Impending relapse of myelodysplastic syndrome after allogeneic transplant is difficult to diagnose and requires a multi-modal approach

Elizabeth L. Courville, Megan Griffith, Celalettin Ustun, Sophia Yohe, Erica Warlick

Research output: Contribution to journalArticlepeer-review

Abstract

Background: The only potentially curative therapy for myelodysplastic syndrome is allogeneic hematopoietic cell transplant; unfortunately, there is a high relapse rate. The objective of this study was to perform a detailed clinicopathologic study of patients with relapsed myeloid neoplasm following allogeneic hematopoietic cell transplant for myelodysplastic syndrome. Methods: Pre-transplant, post-transplant, and relapse bone marrow and peripheral blood morphologic features (including dysplasia) were retrospectively evaluated by study authors. Clinical features and results of cytogenetic analysis and engraftment/chimerism studies were obtained from the medical record. Results: Our study describes 21 patients with a median time to relapse of 6 months (range 2-82). Ten of the patients relapsed with higher grade disease, including six with overt acute myeloid leukemia. Pre-transplant megakaryocyte dysplasia was associated with dysplastic megakaryocytes in the relapse specimen; however, neither erythroid dysplasia nor granulocytic dysplasia were associated with their counterpart in the relapse specimen. Relapse specimens had a lower marrow cellularity and higher blast percentage than pre-transplant disease. Cytogenetic comparisons before and after transplant showed variety, including clonal evolution (22%), the same abnormal clone (33%), or a different abnormal clone (22%). Conclusions: Our detailed review of post-transplant marrow biopsies prior to relapse highlights the difficulty in diagnosing relapse and particularly impending relapse.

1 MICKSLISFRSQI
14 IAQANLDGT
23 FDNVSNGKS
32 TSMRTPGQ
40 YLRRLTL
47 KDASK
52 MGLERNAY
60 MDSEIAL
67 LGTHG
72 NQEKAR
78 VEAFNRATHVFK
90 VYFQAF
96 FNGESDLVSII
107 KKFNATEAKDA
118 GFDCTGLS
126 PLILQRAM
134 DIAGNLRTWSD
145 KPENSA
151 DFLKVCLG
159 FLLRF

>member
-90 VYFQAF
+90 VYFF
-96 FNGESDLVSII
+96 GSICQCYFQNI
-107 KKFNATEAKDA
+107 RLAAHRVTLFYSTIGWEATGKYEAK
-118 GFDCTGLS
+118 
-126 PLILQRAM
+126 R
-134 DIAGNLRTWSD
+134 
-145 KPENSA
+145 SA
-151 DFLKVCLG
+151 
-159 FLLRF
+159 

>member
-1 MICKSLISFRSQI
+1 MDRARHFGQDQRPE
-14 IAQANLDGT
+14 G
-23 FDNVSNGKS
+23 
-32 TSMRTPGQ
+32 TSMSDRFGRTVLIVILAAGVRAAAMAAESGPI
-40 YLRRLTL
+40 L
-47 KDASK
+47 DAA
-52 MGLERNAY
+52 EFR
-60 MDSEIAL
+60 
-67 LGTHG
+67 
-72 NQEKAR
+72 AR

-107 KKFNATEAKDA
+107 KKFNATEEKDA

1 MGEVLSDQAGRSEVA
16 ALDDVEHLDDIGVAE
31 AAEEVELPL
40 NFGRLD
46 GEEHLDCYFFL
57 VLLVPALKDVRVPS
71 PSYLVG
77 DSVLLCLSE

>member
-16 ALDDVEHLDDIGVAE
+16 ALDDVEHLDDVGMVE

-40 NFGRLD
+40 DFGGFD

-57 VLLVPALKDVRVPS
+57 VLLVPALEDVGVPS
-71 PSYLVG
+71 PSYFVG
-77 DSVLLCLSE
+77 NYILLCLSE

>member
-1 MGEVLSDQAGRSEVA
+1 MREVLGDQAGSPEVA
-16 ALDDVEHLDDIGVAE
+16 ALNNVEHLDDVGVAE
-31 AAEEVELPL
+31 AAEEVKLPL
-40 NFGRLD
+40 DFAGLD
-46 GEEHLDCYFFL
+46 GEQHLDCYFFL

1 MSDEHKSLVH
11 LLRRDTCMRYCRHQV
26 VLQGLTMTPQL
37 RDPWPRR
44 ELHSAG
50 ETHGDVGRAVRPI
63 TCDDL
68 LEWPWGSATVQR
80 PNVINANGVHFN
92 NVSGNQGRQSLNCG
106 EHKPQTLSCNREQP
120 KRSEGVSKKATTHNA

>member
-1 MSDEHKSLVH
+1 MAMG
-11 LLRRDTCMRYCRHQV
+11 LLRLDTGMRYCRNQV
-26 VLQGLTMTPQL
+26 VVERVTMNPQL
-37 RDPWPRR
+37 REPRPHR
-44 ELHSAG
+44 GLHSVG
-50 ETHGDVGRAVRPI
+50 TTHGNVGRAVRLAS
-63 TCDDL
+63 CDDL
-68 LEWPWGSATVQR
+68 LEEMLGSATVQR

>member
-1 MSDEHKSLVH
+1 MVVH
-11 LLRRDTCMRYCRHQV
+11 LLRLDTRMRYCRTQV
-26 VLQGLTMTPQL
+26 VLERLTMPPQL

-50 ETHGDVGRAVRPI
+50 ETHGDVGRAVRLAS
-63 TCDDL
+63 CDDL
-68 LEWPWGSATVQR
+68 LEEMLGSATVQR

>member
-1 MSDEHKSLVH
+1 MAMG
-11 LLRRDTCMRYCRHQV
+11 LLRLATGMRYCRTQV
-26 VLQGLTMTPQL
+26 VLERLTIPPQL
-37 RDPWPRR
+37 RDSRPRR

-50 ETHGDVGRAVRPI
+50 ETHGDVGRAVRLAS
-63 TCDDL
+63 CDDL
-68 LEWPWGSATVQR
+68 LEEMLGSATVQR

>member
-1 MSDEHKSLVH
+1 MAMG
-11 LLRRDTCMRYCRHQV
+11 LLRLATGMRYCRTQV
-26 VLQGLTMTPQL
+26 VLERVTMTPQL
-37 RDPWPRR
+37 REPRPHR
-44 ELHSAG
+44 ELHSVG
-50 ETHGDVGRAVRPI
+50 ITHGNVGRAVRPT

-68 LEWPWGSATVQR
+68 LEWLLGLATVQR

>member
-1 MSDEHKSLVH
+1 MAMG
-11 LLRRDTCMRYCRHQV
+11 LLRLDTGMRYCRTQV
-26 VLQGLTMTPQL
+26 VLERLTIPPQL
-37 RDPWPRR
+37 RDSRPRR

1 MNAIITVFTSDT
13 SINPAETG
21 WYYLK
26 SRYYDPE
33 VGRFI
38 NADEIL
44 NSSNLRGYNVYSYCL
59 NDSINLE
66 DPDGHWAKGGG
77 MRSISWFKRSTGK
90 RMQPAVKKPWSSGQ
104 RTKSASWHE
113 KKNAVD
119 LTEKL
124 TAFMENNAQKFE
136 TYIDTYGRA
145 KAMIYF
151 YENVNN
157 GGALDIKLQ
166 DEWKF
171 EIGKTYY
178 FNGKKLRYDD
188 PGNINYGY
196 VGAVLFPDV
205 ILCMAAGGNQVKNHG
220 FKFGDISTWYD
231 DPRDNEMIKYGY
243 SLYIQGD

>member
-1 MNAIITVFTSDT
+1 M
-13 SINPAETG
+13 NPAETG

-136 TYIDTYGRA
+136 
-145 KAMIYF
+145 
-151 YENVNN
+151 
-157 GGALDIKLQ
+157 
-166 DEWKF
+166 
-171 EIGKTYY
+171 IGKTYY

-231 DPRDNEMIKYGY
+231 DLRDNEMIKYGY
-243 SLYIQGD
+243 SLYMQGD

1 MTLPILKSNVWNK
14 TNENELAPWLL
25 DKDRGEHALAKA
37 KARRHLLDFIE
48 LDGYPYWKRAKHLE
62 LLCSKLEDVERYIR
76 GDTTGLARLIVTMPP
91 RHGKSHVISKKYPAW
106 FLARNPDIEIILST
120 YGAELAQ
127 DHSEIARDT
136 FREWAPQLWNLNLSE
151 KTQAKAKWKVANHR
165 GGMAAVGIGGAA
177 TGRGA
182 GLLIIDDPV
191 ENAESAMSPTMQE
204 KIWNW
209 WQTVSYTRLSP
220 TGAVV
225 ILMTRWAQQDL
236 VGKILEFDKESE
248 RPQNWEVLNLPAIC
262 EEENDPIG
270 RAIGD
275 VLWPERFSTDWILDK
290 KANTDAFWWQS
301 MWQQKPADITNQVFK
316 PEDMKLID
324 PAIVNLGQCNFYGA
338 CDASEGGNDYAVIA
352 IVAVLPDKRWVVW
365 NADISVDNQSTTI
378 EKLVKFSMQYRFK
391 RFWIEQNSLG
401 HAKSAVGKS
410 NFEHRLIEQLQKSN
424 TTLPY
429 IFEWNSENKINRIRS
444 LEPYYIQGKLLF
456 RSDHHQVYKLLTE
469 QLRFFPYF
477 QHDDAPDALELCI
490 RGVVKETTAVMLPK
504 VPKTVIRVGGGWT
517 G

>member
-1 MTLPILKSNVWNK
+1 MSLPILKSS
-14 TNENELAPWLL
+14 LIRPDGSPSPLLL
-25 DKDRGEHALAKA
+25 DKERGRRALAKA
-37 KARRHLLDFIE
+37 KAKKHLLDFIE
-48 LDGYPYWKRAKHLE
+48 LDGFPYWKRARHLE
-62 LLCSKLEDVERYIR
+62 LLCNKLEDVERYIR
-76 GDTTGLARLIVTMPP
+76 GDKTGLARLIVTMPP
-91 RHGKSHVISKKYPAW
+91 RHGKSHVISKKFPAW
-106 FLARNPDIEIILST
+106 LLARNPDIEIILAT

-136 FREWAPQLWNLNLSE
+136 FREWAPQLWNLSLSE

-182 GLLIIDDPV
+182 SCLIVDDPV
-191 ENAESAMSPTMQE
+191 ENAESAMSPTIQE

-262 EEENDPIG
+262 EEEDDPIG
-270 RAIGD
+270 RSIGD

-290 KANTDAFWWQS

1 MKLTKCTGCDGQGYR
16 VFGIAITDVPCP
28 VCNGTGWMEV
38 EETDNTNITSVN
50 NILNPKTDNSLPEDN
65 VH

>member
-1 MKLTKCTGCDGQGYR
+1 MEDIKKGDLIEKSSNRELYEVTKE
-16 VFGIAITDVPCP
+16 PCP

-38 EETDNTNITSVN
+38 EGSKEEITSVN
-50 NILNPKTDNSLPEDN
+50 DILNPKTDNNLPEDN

Original languageEnglish (US)
Article number28
JournalBMC Clinical Pathology
Volume17
Issue number1
DOIs
StatePublished - Dec 28 2017

Bibliographical note

Funding Information:
Research reported in this publication was supported by NIH grant P30 CA77598 utilizing the Biostatistics and Bioinformatics Core shared resource of the Masonic Cancer Center, University of Minnesota and by the National Center for Advancing Translational Sciences of the National Institutes of Health Award Number UL1TR000114. The content is solely the responsibility of the authors and does not necessarily represent the official views of the National Institutes of Health.

Keywords

  • Acute myeloid leukemia
  • Allogeneic stem cell transplant
  • Cytogenetic
  • Myelodysplastic syndrome
  • Relapse

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